Wednesday, November 22, 2017
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Axon to the Rescue

Should a taser company control children’s public records?


In what is clearly an abrogation of civil liberties, California has apparently outsourced its prosecutors’ obligation to maintain files to Axon Corp. Axon was formerly named Taser International.  It has expanded its business beyond tasers to include police body cameras and a data collection service through its subsidiary,

In some districts in California, police reports and certain other files that MUST (under the sixth Amendment) be made available to the defense, can ONLY be obtained through This story has been reported on legal blogs, and was, as far as I can tell, first reported by Rick Horowitz, a well-respected California criminal defense lawyer. Mr. Horowitz was forced into making an untenable decision for his client, a juvenile.

The client, although entitled to discovery of the prosecution’s important evidence, could only obtain his records through's website. That website requires the client or his lawyer to agree to abide by Axon’s terms of use that allow disclosure of the client’s information for various limited but somewhat vague purposes, including Axon’s own defense.  Mr. Horowitz refused to do so, primarily because he was not assured that his client’s privacy rights as a juvenile would be maintained.  His rationale can be found here.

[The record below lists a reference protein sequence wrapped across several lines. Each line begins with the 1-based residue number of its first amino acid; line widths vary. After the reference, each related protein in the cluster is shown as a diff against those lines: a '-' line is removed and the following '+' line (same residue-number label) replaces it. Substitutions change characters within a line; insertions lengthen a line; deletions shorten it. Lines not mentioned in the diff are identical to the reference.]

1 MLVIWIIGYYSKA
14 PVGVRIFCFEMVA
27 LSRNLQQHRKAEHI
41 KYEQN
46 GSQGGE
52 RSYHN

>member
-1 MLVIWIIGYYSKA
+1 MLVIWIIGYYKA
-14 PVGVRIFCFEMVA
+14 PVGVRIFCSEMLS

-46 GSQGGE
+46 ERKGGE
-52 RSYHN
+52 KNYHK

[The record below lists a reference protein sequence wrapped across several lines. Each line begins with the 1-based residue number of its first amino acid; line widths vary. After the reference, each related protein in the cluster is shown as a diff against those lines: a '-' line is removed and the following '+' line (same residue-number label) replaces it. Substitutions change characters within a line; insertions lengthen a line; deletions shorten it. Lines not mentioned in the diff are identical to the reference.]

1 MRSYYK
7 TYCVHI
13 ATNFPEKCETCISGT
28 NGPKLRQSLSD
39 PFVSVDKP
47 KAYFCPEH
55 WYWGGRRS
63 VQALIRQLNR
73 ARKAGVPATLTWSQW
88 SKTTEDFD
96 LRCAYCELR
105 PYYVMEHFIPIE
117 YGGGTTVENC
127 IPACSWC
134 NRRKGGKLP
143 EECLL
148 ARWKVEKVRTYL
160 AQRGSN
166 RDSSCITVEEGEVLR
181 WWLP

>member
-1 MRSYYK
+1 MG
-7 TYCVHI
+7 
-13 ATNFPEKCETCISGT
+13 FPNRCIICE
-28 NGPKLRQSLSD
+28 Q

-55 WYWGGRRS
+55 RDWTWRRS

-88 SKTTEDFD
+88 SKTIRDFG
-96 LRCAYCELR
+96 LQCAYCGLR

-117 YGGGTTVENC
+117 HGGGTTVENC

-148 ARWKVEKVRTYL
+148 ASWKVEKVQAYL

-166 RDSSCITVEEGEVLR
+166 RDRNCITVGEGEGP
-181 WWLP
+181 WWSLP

I agree with Mr. Horowitz in principle, but his decision was harder than it seems.  He had to weigh his client’s right to privacy as a juvenile against the client’s right to be fully represented at trial, and Mr. Horowitz had to decide in the best interests of his client. Will his client now remain in jail? How did we get here?

Complaints have been filed that allege that Axon has given police too much freedom to edit film from body cameras. Their market is, after all, to law enforcement. It does not take much imagination to envision a situation in which a citizen might sue Axon for its taser, for edited body camera film or for release of data. But wait, Axon controls the available data.

The United States is, at least in theory, a capitalist country. But haw many government functions do we want to privatize? Do we really want a company to profit from the records of juvenile defendants? And when do the taxpayers get consulted, or even informed of such changes?  These are large issues, and California has shown, that in this instance, privatization came in stealthily and at the cost of the somewhat precarious legal protections given to children.

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